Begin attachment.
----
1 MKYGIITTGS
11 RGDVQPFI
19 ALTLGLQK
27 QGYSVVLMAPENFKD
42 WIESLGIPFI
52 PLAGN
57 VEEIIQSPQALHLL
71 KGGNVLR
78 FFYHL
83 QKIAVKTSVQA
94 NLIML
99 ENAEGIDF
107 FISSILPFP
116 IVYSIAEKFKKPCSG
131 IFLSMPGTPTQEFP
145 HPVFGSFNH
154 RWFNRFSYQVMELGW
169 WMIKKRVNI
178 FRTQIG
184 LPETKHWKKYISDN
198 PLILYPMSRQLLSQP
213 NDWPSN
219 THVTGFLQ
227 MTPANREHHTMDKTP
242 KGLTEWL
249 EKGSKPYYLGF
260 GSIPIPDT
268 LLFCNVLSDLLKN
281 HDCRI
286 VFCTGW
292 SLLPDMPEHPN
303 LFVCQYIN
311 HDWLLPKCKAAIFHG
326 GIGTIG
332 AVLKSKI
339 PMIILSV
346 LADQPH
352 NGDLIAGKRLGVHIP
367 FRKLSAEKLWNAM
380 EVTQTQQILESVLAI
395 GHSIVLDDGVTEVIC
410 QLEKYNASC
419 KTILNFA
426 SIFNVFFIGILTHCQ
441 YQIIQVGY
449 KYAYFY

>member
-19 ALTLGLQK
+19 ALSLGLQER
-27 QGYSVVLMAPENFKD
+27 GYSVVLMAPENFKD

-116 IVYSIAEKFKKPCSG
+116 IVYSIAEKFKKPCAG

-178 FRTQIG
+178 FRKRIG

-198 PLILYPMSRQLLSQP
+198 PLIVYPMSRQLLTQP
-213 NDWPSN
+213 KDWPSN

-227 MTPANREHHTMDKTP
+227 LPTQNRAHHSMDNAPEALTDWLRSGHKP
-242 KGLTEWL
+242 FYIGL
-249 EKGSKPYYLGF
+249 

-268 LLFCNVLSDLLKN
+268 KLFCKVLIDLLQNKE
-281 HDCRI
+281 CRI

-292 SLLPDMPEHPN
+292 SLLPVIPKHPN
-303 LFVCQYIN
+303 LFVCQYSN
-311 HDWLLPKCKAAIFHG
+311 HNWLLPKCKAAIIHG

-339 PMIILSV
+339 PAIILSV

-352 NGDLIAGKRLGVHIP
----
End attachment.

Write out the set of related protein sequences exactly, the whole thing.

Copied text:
1 MKYGIITTGS
11 RGDVQPFI
19 ALTLGLQK
27 QGYSVVLMAPENFKD
42 WIESLGIPFI
52 PLAGN
57 VEEIIQSPQALHLL
71 KGGNVLR
78 FFYHL
83 QKIAVKTSVQA
94 NLIML
99 ENAEGIDF
107 FISSILPFP
116 IVYSIAEKFKKPCSG
131 IFLSMPGTPTQEFP
145 HPVFGSFNH
154 RWFNRFSYQVMELGW
169 WMIKKRVNI
178 FRTQIG
184 LPETKHWKKYISDN
198 PLILYPMSRQLLSQP
213 NDWPSN
219 THVTGFLQ
227 MTPANREHHTMDKTP
242 KGLTEWL
249 EKGSKPYYLGF
260 GSIPIPDT
268 LLFCNVLSDLLKN
281 HDCRI
286 VFCTGW
292 SLLPDMPEHPN
303 LFVCQYIN
311 HDWLLPKCKAAIFHG
326 GIGTIG
332 AVLKSKI
339 PMIILSV
346 LADQPH
352 NGDLIAGKRLGVHIP
367 FRKLSAEKLWNAM
380 EVTQTQQILESVLAI
395 GHSIVLDDGVTEVIC
410 QLEKYNASC
419 KTILNFA
426 SIFNVFFIGILTHCQ
441 YQIIQVGY
449 KYAYFY

>member
-19 ALTLGLQK
+19 ALSLGLQER
-27 QGYSVVLMAPENFKD
+27 GYSVVLMAPENFKD

-116 IVYSIAEKFKKPCSG
+116 IVYSIAEKFKKPCAG

-178 FRTQIG
+178 FRKRIG

-198 PLILYPMSRQLLSQP
+198 PLIVYPMSRQLLTQP
-213 NDWPSN
+213 KDWPSN

-227 MTPANREHHTMDKTP
+227 LPTQNRAHHSMDNAPEALTDWLRSGHKP
-242 KGLTEWL
+242 FYIGL
-249 EKGSKPYYLGF
+249 

-268 LLFCNVLSDLLKN
+268 KLFCKVLIDLLQNKE
-281 HDCRI
+281 CRI

-292 SLLPDMPEHPN
+292 SLLPVIPKHPN
-303 LFVCQYIN
+303 LFVCQYSN
-311 HDWLLPKCKAAIFHG
+311 HNWLLPKCKAAIIHG

-339 PMIILSV
+339 PAIILSV

-352 NGDLIAGKRLGVHIP